Volvo laid out its road map to the future, and it looks bright.
Volvo held it first Volvo Cars Tech Moment presentation on June 30, and though the live event was about its new operating system (built with help from Android, Linux, Autosar and QNX), and how it wants to collect data in real time, the overarching idea was safety, simplicity and serenity. All of the new tech will debut on its first all-electric flagship SUV, which will launch next year. Volvo even showed off a vehicle it called Concept Recharge, which looks similar to the XC40 Recharge, as a peek into where all this new tech will go.
We'll start with the new operating system, as that leads into the data collection. This will be the second-generation Volvo Cars system, and the main controller will "act as an umbrella for electric Volvo cars." That means one brain will take all the information from the sensors, map data, the cloud and elsewhere to reduce complexity in the system. It was developed by Volvo.
"By developing software in-house we can boost development speeds and improve your Volvo faster than we can today," said Henrik Green, chief technology officer. "Just like on your smartphone or computer, new software and features can be rolled out swiftly through over-the-air updates, making your Volvo better and even more enjoyable over time."
That one brain is made up of three computers, supporting operating vision processing (from the new Lidar system) and artificial intelligence, general computing and infotainment. Tech company NVIDIA is helping with the core system while Google is a partner on its infotainment. Volvo also opened up the software to accept third-party developers. That's cool because as we know from our phones, the big companies can only focus on a certain number of applications, and some of the best come from other developers.
Volvo wants to use that new system for instant data collection, which sounds like a big deal, and might be scary to some. First, it will be an opt-in system, so you'll have to give permission for it to acquire and analyze the data. Second, Volvo will use this to send more over-the-air updates with greater frequency, leading to smoother operations and more features.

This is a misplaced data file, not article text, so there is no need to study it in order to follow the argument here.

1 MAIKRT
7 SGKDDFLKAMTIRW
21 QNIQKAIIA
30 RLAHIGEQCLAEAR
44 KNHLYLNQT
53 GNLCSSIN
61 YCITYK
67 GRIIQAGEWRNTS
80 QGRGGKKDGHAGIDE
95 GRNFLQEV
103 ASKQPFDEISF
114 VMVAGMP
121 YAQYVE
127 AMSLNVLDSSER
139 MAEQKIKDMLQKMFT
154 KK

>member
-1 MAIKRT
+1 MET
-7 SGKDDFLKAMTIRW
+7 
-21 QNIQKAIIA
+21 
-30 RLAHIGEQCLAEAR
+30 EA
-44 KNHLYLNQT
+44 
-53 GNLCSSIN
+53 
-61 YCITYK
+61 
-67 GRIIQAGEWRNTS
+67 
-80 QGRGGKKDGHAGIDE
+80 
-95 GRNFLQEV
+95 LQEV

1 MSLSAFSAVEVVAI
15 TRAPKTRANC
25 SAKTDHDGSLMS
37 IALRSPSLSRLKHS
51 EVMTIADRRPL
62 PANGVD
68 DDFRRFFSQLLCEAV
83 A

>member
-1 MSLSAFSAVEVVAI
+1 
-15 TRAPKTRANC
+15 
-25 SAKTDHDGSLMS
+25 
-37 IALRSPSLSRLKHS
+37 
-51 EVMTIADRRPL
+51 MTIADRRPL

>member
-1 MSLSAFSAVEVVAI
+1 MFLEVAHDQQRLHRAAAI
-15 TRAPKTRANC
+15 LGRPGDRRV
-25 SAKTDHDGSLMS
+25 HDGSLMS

It will also be quicker to roll out autonomous driving technology. With millions of miles driven by thousands of Volvo drivers, engineers can validate features, especially for specific geographic locations, faster.
"With help from real-life data we can speed up our development processes and go from years to days," said Odgard Andersson, CEO at Zenseact, Volvo Cars' autonomous driving software arm. "As real-time collection generates a lot more data, we can create better and higher-quality data sets that allow us to make better and quicker decisions on the next advancements in safety. We're taking a giant leap to increase safety in and around our cars."
A factory will collect and analyze that data, and using artificial intelligence will crunch it "in record time." Volvo says the center will eventually contain over 200 PebiBytes (225 million gigabytes) of information, which is a little scary. Volvo says that over time all of this hardware, software and date will allow the car to take over, "in case the driver does not respond in life-threatening situations after repeated warnings."
The next Volvo flagship coming in 2022 will be a home for all of this tech, and we're hoping the Concept Recharge is a good indication of what this new car will look like. The basic form is of a tall wagon, but with the batteries in the floor like the new Volkswagen bus, Volvo showed how it can lower the roof, extend the A-pillar and leave a ton more space for passengers. The rear seats are elevated so every passenger has the same eyeline. It even showed adjustable seat bottoms to move small children into a safe spot in relation to the seatbelt.
It has no grille, as it's powered by electricity. But it does sport the Volvo slash in the middle, as well as insect-like headlights that retract to form the daytime running lights. Those headlights, as well as the taillights, feature a welcome animation as you walk up to the vehicle. It also sports a Lidar sensor at the top of the windshield.
The center stack is dominated by the 15-inch, portrait-style infotainment screen with the new system powered by the recently updated Android OS with Google Assistant. Google Maps and Google Play are built in. The driver gets a smaller screen just above the steering wheel with relevant information, as well as a head-up display.
The company also shared some interesting news on its battery operations, which just joined with Swedish company Northvolt "to further increase the energy density in its battery cells by up to 50% compared to what's on the market today." It says it can see a 1,000-km (621-mile) range vehicle in the near future.
Volvo truly wants a world where car accidents just don't happen. With the addition of tech like this, we can be sure the company's own crash numbers will go down, but we're guessing it'll still be a few decades before we get to zero crashes and zero emissions. Other automakers will be following its progress closely.